"We've never had a problem with them, but apparently our fans were offended [by Slipknot's remarks in print]," says Popson. "And then Slipknot was telling magazines that it was us fighting with them at Nautica, when we weren't even there. After the thing at Nautica happened, I was pretty disgusted, because I don't think that anybody should go through that, as far as the fighting goes, and I e-mailed every member of Slipknot to apologize. About six months later, Metal Maniacs came out, and [Slipknot] said that they weren't worried about us and that we suck. We were just going to let it go, but they were putting us down in national magazines, and we just wanted to defend ourselves."
In the name of what it calls self-defense, Mushroomhead started a campaign to dismiss Slipknot as imitators and sent press kits to national magazines such as Cleveland-based Alternative Press, which placed Slipknot on the cover of its May issue.
"When you start to delve into it, the similarities are pretty astounding," says Alternative Press Editor Robert Cherry. "I did a little research on the Slipknot end of things, and it's all hearsay, but they didn't have the look initially, but got it together independent of any knowledge of Mushroomhead. It's a weird thing, but I guess these two strange concepts came out of similar environments. It's kind of a shame, because if Mushroomhead does get signed, people will just think they're a Slipknot ripoff, so they'll be defending themselves for the rest of their careers."
Mushroomhead formed in 1992 and played its first show and released its first single in 1993. To date, it has released three albums and plays regularly in Cleveland (including a headlining gig on May 13 at Blossom). Slipknot was formed in 1995 and self-released its debut, Mate. Feed. Kill. Repeat., a year later. Both bands wore masks from early on, but Slipknot, thanks in part to an appearance at last year's Ozzfest, has become enormously popular, and its self-titled album, which came out on Roadrunner Records last year, recently went gold. Popson says that Mushroomhead sent a video, its first two CDs, and a calendar to Roadrunner A&R Director Mike Gitter in 1997 and was in the process of negotiating a record deal when talks broke off.
"It seems a little strange, because they look so much like us -- they have the same number of members and some of the same masks, and it was a little too strange that their record label had this material," Popson says. "I think it's obvious that they borrowed from our show."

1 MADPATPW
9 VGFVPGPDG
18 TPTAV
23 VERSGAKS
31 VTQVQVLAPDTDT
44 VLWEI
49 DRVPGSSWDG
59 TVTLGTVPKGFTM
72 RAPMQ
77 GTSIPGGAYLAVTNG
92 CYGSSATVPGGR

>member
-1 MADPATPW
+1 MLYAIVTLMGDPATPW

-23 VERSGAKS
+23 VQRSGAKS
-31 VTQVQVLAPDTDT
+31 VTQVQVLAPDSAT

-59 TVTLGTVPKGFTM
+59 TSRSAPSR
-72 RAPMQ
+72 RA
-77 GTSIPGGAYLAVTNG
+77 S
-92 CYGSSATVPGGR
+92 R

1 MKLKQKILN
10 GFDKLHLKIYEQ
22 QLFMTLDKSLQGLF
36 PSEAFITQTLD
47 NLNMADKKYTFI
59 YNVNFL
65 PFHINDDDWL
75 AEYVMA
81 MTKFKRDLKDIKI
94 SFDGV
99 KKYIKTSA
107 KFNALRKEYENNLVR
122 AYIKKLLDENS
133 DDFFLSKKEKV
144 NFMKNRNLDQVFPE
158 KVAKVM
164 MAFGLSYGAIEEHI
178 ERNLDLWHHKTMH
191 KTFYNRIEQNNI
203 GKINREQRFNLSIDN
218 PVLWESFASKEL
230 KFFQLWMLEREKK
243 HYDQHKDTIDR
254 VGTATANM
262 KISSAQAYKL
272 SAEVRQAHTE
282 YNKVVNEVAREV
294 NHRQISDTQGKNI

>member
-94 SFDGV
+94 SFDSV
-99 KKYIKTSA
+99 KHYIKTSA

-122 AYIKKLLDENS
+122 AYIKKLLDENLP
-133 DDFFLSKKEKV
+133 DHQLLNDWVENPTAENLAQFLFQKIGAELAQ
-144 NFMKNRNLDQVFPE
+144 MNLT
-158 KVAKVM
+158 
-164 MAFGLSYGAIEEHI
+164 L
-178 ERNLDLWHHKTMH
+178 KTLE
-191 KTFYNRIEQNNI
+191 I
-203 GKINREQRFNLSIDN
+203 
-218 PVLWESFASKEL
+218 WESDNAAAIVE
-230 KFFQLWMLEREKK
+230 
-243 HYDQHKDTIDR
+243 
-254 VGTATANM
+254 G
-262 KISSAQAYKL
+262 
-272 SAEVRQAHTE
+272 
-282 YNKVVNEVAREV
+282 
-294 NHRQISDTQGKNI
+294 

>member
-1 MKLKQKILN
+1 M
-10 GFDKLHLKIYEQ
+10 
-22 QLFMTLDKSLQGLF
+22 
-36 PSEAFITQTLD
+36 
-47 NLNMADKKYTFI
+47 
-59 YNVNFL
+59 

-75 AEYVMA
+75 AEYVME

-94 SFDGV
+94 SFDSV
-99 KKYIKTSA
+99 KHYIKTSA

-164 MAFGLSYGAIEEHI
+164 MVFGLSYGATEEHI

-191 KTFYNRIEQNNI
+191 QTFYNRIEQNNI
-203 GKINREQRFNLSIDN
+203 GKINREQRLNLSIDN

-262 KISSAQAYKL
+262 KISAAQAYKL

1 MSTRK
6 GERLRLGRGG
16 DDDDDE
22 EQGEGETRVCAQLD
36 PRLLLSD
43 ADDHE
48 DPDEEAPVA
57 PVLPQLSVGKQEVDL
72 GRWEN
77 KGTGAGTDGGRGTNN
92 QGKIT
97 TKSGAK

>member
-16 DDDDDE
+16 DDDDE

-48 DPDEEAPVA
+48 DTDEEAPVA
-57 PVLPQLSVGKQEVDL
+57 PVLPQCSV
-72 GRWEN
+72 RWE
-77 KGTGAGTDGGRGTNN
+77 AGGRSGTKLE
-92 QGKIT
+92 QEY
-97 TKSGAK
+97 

Gitter, however, wouldn't comment when Soundbites asked if Mushroomhead's allegations were true.
"I honestly [couldn't] care less about your article, and I have nothing to say," he said when asked whether it was possible that Slipknot had based its look on the Mushroomhead materials he received.
The costumes that Slipknot wears -- masks of clowns and pigs, among other creatures -- do bear a resemblance to Mushroomhead's, but the two bands, which are equally dark and aggressive, sound very different. Slipknot, which combines elements of rapping with heavy guitars, turntable scratches, and an arsenal of percussion (provided by three players), comes across as a combination of Korn and Neurosis, while Mushroomhead has more of a Goth-metal sound and pairs heavy guitars with keyboards. Slipknot percussionist Shawn Crahan (the guy behind the clown mask) maintains that the link between the bands has been blown out of proportion.
"This is all I really want to say. I'm really bored with all that. I'm bored with entertaining the thought. There is no thought. They [Mushroomhead] don't exist," he said via phone from Toronto. "I know you have to ask it because you're from Cleveland, but what I need you to do is ask yourself if you want to break out of the mold. If you do want to break out of the mold and not be cattle and follow, then you need to think about what you just asked, and look at them and us, and ask if you really need to ask the question. Anything I do and anything I am comes from the music. Let's take it to the deepest realms of the beginning, and the beginning is the music, so saying that the music is different has answered everything."
And what about those rowdy Mushroomhead fans? Does Crahan feel threatened in any way about his upcoming show in Cleveland?
"I look into the eyes of the abyss in every fucking city I'm in," he says. "It's not different in Belgium, in Holland, in Des Moines, or in Cleveland."
While Slipknot is featured in the current issue of Rolling Stone, in the midst of a national tour, and selling truckloads of records, the members of Mushroomhead, perhaps the one Cleveland band that can draw over a thousand fans to a live show, maintain they're not putting all of their masks in one basket in the pursuit of national attention.
"We're involved in other things," Popson says, adding that a compilation of songs from the first three Mushroomhead CDs will be released with national distribution this year and that Mushroomhead III is selling well locally. "As we get older, less and less do we want to be part of such a production. I think it's great -- the success Slipknot is having -- but I'm sure it comes with a price. I see them on the cover of everything, but I can't say what one of those guys looks like. It's like a double-edged sword. Yeah, you're famous, but nobody knows who you are."
Crahan has a different set of concerns.
"We got nothing to prove," he says. "We come out, and we do our thing. If you don't like it, get the fuck out my face. If you don't like my music, don't buy it and just shut up. And if you keep pushing me, I'm going to make you get out of my face."
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